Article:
Kali Malicious with her two favorite toys, Caterpillar and Piggy.

I often had minnows that I would catch with a small net down at Mam-ma and Pap-pa’s house. Mam-ma would give me an old brown jar that coffee creamer came in (perhaps Cremora brand, but I’m not positive), and I would keep them in the jar and sometimes release them before I came home, and sometimes I would bring them home and keep them in a fish bowl. I had one that tried to escape and landed on the floor flopping around. As I finally got hold of him, he kind of wrenched himself, and when I put him back in the water he was bent. After that, I called him Boomerang. I took him to the vet, who said that fish have a balance line of some kind, and that was probably out of whack. He was bent for the rest of his life, although he did get a little better over time.

There was a tiny black crab I named Apache Tear. Another minnow called Barracuda the Killer Fish, because everything else in the tank with him died (I’m not sure if I still had Apache Tear at the time, but I know I had some sort of little shrimp and at least one other fish).

We had more birds, and mice, and many more cats. I wish I had more photos, and the ones I do have still need to be scanned.

But, I can show you the two cats I have now – Kali Malicious and Pippin. I cannot imagine my life without my little furry babies.

Pippin, sacked out with Ducky.
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#52Ancestors in 52 Weeks: DNA

DNA holds the key to identifying my 3x great-grandfather. I continually watch webinars, and I’m grateful to have received a scholarship for the Genealogical Research Institute of Pittsburgh (GRIP) DNA intensive in June. I have my uncle’s Y-DNA (currently waiting for the results of the Big Y upgrade), and atDNA from my great-aunt, who is two generations closer to the mystery man. I am quite sure the answer is hiding in my shared matches, and I just have to use the right analysis for the answer to become clear.

Mostly I have used DNA to confirm my document-based genealogy. The first time I used DNA to confirm a theory was with my great-grandfather, Billie Stevens’ mother‘s family. I had a marriage record for couple with the right names, albeit spelled differently than they were on Billie’s death certificate. I found a likely Reid family group in the FamilySearch tree that all was filled out with spouses except for daughter Mary, who was the right age to be my great-great grandmother. I was confident, and yet, there could have been another couple with the same names. Then, eureka! I found a cousin match who descended from Mary Reid’s sister. Since then, I’ve found several matches from that Reid family. One mystery solved.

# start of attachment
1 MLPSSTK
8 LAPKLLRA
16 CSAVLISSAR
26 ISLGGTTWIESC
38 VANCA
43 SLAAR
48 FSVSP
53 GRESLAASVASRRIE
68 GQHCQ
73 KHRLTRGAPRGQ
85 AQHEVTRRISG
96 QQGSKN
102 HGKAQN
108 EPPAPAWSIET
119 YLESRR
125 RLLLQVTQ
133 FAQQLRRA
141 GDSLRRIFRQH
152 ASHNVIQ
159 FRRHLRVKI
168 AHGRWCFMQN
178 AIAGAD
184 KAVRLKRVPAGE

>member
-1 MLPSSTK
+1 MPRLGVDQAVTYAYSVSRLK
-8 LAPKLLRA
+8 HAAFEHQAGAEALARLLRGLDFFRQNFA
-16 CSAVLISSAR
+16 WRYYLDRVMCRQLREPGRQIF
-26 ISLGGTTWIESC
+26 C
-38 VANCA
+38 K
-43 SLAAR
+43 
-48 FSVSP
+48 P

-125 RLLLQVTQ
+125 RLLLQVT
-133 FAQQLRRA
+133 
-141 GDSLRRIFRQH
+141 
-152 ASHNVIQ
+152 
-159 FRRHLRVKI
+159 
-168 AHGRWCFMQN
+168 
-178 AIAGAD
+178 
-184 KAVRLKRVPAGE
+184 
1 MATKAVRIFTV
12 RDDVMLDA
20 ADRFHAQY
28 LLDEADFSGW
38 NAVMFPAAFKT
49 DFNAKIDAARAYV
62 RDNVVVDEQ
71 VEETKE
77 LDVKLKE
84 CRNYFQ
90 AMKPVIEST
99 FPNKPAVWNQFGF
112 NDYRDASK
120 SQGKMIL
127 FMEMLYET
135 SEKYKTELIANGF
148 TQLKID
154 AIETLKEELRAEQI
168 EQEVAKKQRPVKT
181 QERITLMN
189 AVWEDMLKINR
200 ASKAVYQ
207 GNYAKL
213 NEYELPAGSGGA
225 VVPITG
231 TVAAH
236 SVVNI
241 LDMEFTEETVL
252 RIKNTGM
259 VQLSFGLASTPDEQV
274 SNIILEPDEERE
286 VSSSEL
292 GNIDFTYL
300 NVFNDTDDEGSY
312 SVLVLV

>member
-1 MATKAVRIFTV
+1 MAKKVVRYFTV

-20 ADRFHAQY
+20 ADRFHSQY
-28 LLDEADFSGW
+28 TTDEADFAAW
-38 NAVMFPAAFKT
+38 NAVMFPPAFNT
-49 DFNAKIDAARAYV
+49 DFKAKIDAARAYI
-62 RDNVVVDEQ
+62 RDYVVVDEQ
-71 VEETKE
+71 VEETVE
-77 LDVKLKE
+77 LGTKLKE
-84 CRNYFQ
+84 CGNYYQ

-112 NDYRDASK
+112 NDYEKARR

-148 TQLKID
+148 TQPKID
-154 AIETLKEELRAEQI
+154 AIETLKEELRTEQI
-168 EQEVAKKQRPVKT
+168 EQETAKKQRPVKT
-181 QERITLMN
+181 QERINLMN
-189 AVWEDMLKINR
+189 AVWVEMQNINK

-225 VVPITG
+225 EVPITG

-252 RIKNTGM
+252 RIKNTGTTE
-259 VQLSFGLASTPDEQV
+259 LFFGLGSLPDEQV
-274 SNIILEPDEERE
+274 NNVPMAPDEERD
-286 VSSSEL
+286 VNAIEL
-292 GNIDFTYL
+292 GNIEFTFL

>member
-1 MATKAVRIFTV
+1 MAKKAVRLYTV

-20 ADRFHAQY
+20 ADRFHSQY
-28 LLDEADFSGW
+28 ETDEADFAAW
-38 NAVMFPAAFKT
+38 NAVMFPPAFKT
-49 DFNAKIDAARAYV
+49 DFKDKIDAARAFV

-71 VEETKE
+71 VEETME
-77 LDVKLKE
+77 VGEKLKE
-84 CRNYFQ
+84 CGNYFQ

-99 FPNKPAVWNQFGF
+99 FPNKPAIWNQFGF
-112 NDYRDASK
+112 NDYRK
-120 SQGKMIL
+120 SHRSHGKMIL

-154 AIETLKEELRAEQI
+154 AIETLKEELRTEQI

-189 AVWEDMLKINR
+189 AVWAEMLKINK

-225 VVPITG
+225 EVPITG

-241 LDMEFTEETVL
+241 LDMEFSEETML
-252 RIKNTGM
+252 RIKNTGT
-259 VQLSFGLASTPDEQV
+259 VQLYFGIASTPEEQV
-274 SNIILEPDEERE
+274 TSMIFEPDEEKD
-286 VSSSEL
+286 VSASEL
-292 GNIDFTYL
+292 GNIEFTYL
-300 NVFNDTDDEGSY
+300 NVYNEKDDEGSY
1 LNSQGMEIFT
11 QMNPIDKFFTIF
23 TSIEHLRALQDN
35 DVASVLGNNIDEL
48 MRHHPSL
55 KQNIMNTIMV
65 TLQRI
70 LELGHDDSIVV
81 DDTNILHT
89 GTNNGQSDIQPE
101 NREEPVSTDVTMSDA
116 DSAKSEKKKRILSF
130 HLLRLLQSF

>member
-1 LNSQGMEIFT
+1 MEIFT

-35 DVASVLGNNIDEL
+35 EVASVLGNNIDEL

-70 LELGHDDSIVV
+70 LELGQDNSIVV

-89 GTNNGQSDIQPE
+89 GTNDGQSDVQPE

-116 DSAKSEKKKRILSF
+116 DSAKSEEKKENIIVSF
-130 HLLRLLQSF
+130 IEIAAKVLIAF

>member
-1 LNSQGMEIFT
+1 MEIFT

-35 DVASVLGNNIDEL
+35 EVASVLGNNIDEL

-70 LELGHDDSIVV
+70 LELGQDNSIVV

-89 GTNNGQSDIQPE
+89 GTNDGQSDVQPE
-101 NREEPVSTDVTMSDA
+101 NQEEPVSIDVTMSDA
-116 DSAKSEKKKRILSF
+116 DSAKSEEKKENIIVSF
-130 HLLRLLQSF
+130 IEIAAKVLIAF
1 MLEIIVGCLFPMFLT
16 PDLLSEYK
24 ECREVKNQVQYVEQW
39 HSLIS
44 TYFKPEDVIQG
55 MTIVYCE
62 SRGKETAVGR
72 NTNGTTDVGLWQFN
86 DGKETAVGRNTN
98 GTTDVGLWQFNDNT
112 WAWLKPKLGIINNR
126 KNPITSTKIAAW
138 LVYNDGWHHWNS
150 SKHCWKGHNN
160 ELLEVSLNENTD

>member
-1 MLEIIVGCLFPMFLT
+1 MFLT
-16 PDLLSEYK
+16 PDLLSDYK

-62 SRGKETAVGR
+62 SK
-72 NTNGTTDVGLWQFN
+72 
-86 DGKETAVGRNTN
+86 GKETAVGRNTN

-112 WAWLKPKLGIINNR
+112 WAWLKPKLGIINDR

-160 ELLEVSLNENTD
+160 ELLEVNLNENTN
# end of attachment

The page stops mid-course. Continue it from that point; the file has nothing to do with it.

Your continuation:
More recently, I found a cousin match that leads back to a Chitty family that I had suspected was Mary’s husband William Stevens’ maternal family. I’m still not 100% sure, because we know how Southern families intermingle, and I’m still nervous that I could be missing another connection, but it seems very likely that this is correct.

What I’d really love to do is take a class in extracting DNA from objects. Things like my daddy’s old hat, or a postage stamp, or even a tooth (my daddy morbidly kept some of his teeth when he had them all pulled). I know there are companies that will do that now, but the pricing is out of reach for me.

I’ll close with my wish list for DNA matches:

  • Use your biological birth surname, if you know it, on your profile.
  • Attach your DNA to yourself in a family tree.
  • Fill in as much of the family tree as you can; if your ancestor has died, be sure to include a death date OR simply check the box that they’re deceased, so their name will show up to your matches.
  • Go to your profile page and fill in some information. 23andMe has a place to list surnames and locations. Write a short biography that tells where you are in your research. Include a link to your blog or family tree (if it’s not on the DNA website). Consider including some kind of contact information.
  • Provide login information to a trusted family member, so if/when you pass on, someone can sign in and check messages and/or update your family tree. (I have told my husband, if I die before him, he is to go immediately to my FamilySearch profile and make me dead.)
  • While you’re living, check your messages. I get email notifications from some of the companies, but for some reason MyHeritage won’t send me notifications. I’ve checked my settings, and I can’t figure out why. So, don’t assume you’ll be notified if there’s a message in your inbox. Then please respond. Maybe you don’t how you’re related to your match, but if they care enough to contact you, maybe you can help each other.
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#52Ancestors in 52 Weeks: Should Be a Movie

The first story this prompt brought to mind was that of a first cousin, four times removed on my dad’s side of the family.